More than meets the eye

To the editor:

Despite Michiganders twice voting against the hunting of wolves, here we are again facing threat of a rushed wolf hunt through the adoption of Sen. Resolution 15. Why the need for this hunt you ask? Well, the resolution states it will limit potential wolf and human contact. Such occurrences are extremely rare, despite the fact we have an array of humans in our forests year-round. My goodness, we Yoopers live in the woods. This hardly seems like a valid reason to suddenly override the DNR’s existing management plan–though it does make for good copy.

Sen. McBroom, one of two cosponsors of the resolution, offered that a hunt was the “humane” way of dealing with the (non-troublesome) wolf community. Additionally, wolves have been made the scapegoat for the U.P.’s declining deer-hunting economy. There is no evidence that wolves are decimating the deer population nor impacting the hunting economy. If anything, wolves are culling those with chronic wasting disease. Wolves are beneficial that way–that’s why they’re integral to our ecosystem.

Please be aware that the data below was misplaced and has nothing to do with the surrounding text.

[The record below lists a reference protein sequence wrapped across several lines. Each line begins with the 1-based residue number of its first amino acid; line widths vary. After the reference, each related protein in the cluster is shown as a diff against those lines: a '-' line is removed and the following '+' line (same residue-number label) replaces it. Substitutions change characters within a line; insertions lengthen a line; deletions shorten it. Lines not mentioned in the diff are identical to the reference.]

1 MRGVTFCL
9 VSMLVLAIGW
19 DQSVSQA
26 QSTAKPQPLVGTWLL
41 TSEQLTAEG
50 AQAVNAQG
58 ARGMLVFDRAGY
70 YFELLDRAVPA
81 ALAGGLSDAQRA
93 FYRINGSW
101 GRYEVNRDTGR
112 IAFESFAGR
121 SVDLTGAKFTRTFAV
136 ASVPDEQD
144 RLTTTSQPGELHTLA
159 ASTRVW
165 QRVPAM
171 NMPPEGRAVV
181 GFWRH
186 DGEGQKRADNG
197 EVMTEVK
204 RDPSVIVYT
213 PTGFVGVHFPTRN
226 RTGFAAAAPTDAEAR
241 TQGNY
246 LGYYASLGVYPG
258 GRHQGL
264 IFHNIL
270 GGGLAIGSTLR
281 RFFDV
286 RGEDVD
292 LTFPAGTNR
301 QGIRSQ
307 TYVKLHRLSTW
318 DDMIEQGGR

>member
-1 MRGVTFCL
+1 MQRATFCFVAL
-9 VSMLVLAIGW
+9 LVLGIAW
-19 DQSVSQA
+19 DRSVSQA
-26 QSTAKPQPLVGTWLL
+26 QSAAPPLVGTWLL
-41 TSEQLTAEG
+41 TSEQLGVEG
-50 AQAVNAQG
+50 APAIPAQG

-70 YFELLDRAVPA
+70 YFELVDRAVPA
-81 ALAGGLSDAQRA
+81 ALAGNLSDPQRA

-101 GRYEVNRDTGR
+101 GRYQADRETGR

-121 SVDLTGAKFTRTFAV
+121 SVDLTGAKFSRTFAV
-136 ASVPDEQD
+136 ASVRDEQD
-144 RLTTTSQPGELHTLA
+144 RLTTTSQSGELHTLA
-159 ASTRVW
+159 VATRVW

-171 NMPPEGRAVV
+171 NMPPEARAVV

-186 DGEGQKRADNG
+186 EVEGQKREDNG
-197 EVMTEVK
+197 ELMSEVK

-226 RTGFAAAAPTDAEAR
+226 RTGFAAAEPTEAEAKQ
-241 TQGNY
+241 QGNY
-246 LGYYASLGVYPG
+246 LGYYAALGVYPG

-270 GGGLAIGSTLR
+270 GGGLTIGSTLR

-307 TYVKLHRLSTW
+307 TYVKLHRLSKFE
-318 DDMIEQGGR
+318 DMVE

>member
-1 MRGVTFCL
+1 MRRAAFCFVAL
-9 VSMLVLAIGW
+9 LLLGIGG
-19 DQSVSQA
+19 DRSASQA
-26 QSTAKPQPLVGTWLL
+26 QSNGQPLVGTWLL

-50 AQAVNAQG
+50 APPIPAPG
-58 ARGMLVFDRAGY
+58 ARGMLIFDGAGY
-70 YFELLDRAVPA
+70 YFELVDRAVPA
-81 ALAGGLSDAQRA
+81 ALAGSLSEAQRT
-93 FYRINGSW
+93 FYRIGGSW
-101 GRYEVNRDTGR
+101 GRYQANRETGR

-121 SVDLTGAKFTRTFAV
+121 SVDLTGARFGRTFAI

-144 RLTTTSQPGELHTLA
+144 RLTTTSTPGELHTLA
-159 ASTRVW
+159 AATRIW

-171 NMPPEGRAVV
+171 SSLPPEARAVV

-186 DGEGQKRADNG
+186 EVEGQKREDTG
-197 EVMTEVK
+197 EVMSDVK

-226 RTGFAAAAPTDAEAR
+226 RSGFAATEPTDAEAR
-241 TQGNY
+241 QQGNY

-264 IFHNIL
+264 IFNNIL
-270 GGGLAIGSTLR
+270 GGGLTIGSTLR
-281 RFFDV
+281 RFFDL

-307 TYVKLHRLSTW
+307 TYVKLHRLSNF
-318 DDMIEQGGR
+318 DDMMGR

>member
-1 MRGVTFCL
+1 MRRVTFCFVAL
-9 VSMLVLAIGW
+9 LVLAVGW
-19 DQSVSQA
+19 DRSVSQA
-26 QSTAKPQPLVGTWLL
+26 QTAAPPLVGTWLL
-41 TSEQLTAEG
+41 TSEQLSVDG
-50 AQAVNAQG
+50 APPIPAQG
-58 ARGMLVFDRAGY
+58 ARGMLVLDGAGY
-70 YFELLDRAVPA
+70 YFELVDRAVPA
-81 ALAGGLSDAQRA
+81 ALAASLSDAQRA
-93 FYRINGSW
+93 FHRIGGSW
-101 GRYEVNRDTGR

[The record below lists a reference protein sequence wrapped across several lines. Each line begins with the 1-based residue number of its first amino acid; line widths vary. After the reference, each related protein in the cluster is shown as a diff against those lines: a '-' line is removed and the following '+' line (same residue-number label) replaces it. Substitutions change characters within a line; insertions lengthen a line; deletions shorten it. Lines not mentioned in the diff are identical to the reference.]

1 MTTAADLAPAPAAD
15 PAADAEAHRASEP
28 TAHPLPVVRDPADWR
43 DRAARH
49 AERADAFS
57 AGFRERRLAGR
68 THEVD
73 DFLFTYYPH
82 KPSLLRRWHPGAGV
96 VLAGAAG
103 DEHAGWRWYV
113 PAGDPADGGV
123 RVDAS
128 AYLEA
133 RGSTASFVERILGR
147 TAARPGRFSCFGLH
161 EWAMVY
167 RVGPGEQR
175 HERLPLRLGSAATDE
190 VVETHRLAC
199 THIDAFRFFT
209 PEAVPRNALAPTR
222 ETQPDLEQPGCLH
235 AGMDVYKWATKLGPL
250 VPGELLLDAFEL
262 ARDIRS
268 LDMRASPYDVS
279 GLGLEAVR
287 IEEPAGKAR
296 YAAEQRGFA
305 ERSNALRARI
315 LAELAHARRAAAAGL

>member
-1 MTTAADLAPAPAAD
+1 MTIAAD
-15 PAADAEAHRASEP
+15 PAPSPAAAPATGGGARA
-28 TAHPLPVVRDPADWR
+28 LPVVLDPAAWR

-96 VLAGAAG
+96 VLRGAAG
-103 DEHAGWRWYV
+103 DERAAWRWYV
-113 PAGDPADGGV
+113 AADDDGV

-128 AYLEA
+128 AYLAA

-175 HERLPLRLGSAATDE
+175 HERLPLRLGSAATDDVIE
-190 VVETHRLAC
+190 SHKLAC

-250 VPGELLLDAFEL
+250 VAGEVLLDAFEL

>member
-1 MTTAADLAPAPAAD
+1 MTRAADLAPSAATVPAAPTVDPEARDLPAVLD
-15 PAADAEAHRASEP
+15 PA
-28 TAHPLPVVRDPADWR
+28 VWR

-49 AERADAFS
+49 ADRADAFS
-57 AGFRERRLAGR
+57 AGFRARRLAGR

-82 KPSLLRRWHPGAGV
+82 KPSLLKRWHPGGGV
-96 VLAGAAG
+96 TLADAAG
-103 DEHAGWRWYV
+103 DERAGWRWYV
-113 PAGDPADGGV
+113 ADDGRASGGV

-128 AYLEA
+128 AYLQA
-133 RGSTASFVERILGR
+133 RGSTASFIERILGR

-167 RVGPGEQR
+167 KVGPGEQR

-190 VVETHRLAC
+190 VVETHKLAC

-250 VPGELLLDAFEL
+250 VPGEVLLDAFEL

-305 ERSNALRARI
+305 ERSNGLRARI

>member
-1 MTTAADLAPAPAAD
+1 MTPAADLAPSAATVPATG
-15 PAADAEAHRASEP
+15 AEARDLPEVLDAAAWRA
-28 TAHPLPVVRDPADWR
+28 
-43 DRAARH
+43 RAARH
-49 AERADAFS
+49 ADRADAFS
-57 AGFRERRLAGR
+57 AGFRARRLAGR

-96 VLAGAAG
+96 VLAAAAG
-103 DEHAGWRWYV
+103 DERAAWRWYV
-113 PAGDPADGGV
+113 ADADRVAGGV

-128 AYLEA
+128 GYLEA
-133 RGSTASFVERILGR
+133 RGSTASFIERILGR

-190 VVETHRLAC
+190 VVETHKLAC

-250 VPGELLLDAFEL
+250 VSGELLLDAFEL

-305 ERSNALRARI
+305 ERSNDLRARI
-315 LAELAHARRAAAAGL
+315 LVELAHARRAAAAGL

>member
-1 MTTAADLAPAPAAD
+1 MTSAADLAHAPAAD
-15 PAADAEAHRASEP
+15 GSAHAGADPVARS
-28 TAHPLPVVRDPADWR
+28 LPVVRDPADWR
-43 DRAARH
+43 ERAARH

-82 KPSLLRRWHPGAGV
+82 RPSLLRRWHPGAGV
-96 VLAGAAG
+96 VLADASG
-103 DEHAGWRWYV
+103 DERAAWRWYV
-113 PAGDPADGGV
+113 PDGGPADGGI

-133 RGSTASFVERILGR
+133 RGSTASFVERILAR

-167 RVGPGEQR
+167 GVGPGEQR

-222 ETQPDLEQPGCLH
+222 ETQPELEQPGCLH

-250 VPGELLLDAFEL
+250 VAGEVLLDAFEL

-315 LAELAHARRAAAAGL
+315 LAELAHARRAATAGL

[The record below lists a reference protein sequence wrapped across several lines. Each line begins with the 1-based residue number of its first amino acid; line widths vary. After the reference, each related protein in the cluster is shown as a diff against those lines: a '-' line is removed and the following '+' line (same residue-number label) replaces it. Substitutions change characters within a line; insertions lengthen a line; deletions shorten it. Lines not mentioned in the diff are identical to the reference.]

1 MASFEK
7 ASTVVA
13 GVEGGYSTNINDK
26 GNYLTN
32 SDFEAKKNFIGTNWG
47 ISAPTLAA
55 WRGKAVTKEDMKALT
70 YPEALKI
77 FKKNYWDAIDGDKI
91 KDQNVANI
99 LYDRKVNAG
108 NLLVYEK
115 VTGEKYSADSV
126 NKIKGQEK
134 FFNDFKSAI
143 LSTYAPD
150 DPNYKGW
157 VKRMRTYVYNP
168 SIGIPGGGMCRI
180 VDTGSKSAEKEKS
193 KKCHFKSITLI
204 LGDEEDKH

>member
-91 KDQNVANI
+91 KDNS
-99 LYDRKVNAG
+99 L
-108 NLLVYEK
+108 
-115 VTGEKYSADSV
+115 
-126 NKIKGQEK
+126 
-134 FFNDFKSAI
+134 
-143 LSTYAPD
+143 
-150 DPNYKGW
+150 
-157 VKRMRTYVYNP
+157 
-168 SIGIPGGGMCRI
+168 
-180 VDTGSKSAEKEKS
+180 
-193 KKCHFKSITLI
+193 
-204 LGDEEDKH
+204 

There is yet another stated reason for urging a wolf hunt–one that may explain why Sen. McBroom, a fourth-generation dairyman, has taken up its cause. It is true that wolves will target livestock on occasion–they are predators after all. But in Michigan’s U.P., there are approximately five reports annually of livestock loss, five out of thousands of head. Now, no one wishes loss of livestock upon our struggling farmers. But a broadly scoped hunt is not the answer. In the U.P., wildlife experts encourage nonlethal deterrents focused on a specific pack affecting a specific herd.

I’ve touched on the more vocal reasons for S. Res. 15, but there’s one powerful, unspoken reason: the sport. This aspect appears to shed light on Sen. Bumstead’s cosponsorship of the resolution. A trophy hunter himself, the senator boasts of travel to the far reaches of the Arctic, northern Australia, and even Africa. Surely, he empathizes with the hunters’ desire. But he knows a threat to such a hunt looms on the horizon: the movement to relist wolves as endangered species. Sport/trophy hunters are scrambling to force a hunt before the door closes. It happened recently in Wisconsin, and it’s happening here now.

In summary, the real reason for S. Res. 15 may remain unspoken, but we hear it loud and clear: There’s enough wolves already. Let’s hunt them while we can!


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